India's industrial production unexpectedly shrank for a second straight month in December, weighed down by weak investment and consumer demand, casting doubt on Finance Minister P. Chidambaram's view that Asia's-third largest economy is showing signs of recovery.
The index of industrial production (IIP) fell 0.6 percent annually in December, data released by the Central Statistics Office showed on Tuesday.
A Reuters poll of 24 economists had expected growth of 1.1 percent, after output shrank 0.8 percent in November.
Manufacturing output, which accounts for the bulk of industrial production and contributes about 15 percent to overall gross domestic product (GDP), fell 0.7 percent in December from a year earlier.
"What is clear is that any meaningful industrial recovery is eluding us. Demand destruction is far more well entrenched than we thought," said Sujan Hajra, chief economist at brokerage firm Anand Rathi in Mumbai, who said he now sees GDP growth next year of 5-6 percent.
Preliminary data from India's statistics office last week predicted growth of 5 percent for the fiscal year ending in March 2013.
That was worse than anticipated and triggered an angry response from Chidambaram.
Chidambaram said the Central Statistical Organisation had used "dated data" and argued that GDP growth was following an upward trend in a sign of revival. He reiterated his view that 5.5 percent growth was possible.
"We can recapture the magic of 2004-08. The average growth was 8.5 per cent during that period," he said on Saturday.
"Why should we, without any reason, denigrate our own performance and record? I have no doubt in my mind that we will come out of the trough and we will climb back to a growth rate of between 6-7 percent next year," he said.
Chidambaram is under political pressure to unveil a growth-oriented budget on Feb. 28 for the next fiscal year, as the government of Prime Minister Manmohan Singh gears up for an election due by early 2014 at the latest.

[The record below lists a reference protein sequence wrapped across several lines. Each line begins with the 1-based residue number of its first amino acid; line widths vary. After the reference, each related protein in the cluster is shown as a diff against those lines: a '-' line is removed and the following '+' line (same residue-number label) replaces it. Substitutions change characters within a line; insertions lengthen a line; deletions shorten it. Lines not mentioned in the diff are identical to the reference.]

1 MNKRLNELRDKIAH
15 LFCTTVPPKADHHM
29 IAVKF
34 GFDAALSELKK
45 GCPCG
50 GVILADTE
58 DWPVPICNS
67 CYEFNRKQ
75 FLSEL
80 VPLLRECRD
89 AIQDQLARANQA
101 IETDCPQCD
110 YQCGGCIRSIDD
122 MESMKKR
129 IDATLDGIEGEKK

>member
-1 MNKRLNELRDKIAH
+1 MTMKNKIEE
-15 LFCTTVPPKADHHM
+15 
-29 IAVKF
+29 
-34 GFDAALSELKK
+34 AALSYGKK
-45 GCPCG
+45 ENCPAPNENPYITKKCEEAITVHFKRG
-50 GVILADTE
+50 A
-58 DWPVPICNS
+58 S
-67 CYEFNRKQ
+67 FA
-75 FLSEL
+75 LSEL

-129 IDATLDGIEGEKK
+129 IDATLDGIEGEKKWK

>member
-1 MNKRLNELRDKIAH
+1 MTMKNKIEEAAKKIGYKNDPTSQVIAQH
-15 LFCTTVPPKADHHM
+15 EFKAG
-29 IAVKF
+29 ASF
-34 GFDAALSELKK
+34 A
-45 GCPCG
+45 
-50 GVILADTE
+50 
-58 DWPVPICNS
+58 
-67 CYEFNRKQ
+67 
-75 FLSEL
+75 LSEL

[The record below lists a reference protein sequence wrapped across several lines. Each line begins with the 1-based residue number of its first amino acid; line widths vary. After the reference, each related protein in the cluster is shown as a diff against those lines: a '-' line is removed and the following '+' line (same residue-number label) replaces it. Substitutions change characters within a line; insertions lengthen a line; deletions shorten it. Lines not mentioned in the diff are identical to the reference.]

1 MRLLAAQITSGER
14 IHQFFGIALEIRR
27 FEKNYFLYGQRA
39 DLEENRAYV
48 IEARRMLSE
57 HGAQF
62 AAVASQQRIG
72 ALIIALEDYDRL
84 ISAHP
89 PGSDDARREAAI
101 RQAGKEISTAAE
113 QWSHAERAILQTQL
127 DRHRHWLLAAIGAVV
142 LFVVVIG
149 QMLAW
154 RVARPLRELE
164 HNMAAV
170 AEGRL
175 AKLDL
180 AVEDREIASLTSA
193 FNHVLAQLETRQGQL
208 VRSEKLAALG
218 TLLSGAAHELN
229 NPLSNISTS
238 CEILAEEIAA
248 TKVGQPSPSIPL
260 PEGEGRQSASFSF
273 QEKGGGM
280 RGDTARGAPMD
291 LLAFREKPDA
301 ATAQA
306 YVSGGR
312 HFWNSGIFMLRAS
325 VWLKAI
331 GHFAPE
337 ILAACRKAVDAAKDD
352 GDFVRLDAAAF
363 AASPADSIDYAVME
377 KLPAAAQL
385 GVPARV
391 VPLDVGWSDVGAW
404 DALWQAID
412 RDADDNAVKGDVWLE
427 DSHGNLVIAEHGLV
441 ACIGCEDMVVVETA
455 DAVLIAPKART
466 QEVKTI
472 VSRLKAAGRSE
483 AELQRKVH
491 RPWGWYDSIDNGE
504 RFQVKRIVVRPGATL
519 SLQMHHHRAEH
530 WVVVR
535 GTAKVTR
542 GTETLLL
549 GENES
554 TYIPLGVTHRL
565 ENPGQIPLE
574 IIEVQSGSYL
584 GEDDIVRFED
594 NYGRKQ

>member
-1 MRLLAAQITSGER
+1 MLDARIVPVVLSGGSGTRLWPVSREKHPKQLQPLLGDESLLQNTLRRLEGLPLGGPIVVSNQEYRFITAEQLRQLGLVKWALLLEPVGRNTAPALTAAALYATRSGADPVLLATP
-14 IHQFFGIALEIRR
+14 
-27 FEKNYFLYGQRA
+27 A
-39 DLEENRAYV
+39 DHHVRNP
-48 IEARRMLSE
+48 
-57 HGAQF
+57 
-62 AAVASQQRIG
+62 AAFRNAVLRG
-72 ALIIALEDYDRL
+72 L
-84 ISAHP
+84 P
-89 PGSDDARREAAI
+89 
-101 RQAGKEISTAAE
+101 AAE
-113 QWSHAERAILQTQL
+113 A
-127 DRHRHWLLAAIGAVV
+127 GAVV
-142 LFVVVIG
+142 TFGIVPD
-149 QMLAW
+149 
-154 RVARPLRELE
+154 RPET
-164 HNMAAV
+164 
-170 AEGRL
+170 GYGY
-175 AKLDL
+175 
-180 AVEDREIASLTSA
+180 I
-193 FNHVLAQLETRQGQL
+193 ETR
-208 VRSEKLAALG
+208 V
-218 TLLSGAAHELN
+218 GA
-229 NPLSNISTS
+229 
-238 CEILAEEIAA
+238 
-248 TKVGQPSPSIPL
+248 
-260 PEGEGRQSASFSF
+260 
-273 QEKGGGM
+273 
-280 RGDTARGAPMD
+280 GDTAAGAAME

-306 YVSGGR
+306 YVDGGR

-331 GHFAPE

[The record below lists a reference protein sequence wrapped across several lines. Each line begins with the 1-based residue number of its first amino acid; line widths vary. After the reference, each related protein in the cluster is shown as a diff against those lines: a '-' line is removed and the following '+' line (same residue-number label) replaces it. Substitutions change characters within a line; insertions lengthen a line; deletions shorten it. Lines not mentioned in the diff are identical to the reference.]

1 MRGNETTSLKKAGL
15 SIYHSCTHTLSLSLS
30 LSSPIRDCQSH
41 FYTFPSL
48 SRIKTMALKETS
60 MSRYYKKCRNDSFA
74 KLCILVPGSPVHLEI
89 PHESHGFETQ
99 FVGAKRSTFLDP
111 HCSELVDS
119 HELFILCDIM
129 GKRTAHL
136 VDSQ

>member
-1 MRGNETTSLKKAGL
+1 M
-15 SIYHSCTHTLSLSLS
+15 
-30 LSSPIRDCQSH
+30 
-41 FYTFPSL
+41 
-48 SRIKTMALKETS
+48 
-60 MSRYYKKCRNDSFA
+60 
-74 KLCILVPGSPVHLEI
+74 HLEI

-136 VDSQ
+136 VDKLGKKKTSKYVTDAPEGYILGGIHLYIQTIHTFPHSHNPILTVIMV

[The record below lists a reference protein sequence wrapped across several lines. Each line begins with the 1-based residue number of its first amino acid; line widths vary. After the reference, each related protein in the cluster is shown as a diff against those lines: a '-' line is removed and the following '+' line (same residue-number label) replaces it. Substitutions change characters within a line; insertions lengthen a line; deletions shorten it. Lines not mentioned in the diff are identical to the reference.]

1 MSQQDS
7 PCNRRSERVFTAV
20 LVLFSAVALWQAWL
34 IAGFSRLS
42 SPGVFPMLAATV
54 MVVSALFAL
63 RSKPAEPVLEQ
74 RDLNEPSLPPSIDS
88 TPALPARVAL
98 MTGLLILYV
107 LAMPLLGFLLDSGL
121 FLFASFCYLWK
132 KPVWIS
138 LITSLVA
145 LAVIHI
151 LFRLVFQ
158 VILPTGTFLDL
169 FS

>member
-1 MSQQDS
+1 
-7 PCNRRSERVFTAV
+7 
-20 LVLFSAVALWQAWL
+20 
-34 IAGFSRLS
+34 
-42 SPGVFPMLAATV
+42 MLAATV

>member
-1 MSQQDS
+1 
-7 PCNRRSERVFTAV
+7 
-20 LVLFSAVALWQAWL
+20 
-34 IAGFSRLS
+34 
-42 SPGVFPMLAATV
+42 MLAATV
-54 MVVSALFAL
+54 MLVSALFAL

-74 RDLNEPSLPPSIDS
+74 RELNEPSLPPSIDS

But he is also faced with the arduous task of trimming a swollen fiscal deficit that has put India's investment-grade credit rating in peril. He has already ordered spending cuts in welfare, defence and road projects for this financial year.
Critics warn that at a time of low growth, lower spending risks deepening the slowdown without helping the deficit-to-GDP ratio.
RATE CUTS MAY HELP
The Reserve Bank of India reduced its policy interest rates by a widely expected 25 basis points on Jan. 29 to spur the economy, and investors hope slower price rises will lead to another.
"Despite incremental efforts we are still staring at a weak growth print," said Jyotinder Kaur, economist at HDFC Bank.
"We expect a rate cut in March as growth is consistently surprising on the downside while the pace of CPI (consumer price inflation) has stabilised."
Consumer price inflation inched up to 10.79 percent in January from 10.56 percent a month ago, according to other data on Tuesday.
January wholesale price index data, which the Reserve Bank of India gives more weight to in setting policy, is due on Friday. The index for December rose 7.18 percent, the slowest in three years.